Tag Archives: Jesse Singal

The Hedgehog’s Array: June 19, 2015

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Noteworthy reads from the last week:

“A Living Landmark,” Jamelle Bouie
“The attack on Emanuel AME sits in a long history of violence against black churches.”

“The Internet Accused Alice Goffman of Faking Details In Her Study of a Black Neighborhood. I Went to Philadelphia to Check,” Jesse Singal
“Alice Goffman conducted some amazing ethnographic research, and her book is almost entirely true, not to mention quite important. Alice Goffman is going to have a really hard time defending herself from her fiercest critics.”

“First Thoughts on Laudato Si’,” Alan Jacobs
“For Maritain, any true humanism must incorporate the ‘vertical dimension’ of our relationship with God; Francis is clearly saying, with a similar logic, that any valid (any whole and healthy) ecology or model of ‘creation care’ must incorporate our relationships with one another and with God. Thus one cannot think of what’s good for the environment without also thinking of what’s good for human culture.”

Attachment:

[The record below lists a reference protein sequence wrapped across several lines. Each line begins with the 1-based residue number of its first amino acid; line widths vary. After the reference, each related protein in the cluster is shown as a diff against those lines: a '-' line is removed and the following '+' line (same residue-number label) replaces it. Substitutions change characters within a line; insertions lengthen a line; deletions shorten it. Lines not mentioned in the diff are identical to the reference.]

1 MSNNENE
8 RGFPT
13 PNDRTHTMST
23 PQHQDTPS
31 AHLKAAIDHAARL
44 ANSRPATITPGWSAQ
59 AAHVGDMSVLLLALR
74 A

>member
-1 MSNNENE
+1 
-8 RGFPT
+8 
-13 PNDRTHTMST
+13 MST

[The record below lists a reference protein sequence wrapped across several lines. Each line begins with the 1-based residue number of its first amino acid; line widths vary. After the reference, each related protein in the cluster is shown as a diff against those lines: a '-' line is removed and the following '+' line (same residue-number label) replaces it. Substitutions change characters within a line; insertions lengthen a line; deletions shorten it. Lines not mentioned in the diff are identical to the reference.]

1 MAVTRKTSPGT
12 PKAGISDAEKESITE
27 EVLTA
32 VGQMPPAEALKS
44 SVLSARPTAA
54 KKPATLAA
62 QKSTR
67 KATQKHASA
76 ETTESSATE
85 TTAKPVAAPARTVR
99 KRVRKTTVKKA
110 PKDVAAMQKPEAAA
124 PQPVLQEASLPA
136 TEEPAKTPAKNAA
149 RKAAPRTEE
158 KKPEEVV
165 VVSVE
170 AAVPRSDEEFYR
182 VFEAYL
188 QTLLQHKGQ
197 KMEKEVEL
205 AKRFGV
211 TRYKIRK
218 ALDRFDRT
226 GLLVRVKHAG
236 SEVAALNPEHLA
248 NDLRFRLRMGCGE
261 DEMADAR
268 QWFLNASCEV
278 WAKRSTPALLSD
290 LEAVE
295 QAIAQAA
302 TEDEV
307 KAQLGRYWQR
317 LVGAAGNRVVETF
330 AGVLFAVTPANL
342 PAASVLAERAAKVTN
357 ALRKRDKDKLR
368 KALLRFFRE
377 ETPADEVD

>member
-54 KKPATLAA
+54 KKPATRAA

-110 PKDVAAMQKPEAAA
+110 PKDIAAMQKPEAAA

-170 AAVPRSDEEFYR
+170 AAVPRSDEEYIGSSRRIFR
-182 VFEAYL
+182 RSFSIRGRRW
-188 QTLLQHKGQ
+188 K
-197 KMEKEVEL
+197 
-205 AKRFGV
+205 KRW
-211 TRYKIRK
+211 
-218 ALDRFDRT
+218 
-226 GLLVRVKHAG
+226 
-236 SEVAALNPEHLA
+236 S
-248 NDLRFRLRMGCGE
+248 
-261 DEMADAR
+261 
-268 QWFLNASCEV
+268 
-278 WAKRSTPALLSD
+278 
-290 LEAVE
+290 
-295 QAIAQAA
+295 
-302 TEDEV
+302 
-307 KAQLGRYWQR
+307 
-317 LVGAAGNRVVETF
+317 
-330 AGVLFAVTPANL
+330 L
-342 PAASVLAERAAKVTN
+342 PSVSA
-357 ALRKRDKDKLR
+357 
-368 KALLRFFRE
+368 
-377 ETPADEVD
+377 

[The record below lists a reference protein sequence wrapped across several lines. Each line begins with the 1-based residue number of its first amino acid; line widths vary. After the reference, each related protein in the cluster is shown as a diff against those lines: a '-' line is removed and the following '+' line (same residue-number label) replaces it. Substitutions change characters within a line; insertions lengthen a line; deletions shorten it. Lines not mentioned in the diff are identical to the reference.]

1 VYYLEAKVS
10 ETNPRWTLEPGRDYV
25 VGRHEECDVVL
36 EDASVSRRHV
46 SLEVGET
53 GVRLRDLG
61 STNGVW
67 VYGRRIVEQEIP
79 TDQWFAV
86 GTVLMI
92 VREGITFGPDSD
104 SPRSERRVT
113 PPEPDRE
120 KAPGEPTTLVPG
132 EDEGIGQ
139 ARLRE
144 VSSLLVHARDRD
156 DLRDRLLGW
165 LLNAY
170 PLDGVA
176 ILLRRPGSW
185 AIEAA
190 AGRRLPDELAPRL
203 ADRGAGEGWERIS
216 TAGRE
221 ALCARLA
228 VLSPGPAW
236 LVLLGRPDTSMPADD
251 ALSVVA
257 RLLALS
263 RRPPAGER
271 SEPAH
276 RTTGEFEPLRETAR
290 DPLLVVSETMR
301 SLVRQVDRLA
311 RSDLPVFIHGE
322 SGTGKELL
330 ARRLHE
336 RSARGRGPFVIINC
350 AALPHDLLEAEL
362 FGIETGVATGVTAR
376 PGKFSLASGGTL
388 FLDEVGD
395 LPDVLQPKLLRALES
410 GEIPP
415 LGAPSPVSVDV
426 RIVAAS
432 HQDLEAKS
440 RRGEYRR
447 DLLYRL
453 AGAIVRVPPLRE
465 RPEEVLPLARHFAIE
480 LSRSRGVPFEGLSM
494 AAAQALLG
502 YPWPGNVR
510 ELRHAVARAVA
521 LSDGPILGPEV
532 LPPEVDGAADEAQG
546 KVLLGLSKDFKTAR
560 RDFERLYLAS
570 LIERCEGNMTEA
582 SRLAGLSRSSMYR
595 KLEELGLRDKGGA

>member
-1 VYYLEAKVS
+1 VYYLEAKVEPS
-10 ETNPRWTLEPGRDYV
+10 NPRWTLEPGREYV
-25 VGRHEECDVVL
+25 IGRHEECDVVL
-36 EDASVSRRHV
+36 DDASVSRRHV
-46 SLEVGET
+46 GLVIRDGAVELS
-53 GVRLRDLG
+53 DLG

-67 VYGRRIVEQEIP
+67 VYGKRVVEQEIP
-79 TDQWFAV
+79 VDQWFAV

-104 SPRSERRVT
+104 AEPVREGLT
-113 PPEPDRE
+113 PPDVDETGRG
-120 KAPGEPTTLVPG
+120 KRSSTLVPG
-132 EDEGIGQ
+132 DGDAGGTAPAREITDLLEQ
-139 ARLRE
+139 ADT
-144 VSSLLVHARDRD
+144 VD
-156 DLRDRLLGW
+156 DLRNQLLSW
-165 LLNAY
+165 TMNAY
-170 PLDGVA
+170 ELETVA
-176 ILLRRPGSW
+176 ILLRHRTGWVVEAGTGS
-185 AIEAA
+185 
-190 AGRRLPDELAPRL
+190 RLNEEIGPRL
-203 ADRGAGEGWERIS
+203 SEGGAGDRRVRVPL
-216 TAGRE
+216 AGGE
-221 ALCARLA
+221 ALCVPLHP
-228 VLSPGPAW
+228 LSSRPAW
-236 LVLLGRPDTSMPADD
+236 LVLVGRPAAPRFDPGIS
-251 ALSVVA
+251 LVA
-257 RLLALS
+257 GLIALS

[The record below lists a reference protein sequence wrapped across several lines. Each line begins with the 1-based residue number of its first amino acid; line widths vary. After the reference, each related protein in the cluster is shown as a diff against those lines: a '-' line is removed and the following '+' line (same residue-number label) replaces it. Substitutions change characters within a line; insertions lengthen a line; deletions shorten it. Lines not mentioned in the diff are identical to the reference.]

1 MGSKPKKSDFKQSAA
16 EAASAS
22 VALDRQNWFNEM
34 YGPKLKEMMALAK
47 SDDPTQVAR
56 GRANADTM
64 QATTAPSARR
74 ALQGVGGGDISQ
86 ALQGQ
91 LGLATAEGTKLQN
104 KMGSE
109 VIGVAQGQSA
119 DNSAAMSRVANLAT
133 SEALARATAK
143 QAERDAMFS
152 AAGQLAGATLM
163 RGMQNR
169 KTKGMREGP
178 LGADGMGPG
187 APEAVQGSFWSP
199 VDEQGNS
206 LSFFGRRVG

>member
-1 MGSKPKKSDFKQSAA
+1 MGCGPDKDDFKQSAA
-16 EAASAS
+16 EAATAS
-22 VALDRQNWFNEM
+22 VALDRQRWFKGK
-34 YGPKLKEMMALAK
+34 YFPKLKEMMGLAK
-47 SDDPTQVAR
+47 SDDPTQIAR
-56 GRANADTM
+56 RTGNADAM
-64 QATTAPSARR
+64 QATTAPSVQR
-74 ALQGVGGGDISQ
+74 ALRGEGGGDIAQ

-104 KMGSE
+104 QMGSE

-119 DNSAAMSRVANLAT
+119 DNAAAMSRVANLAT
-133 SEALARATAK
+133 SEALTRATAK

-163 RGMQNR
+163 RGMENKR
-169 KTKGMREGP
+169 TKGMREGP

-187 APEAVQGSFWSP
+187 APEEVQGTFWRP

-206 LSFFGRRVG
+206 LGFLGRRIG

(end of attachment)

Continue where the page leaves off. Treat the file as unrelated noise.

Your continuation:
“Our Failed Food Movement,” James McWilliams
“In so far as the Food Movement’s goal has been to reduce the impact of factory farming, it’s hard to escape the conclusion that the reform effort—at least in the way it articulates and pursues its mission—isn’t working.”

“Kid Chocolate,” Brin-Jonathan Butler
“Trejo is one of the oldest boxing gyms in Cuba; it’s outdoor, and every great champion the country has produced has passed through and was forged in the open air. Different sets of the same mildly sinister women who look like the Macbeth witches guard the entrance from tourists and procure a toll for entry, snapshots, or stories.”

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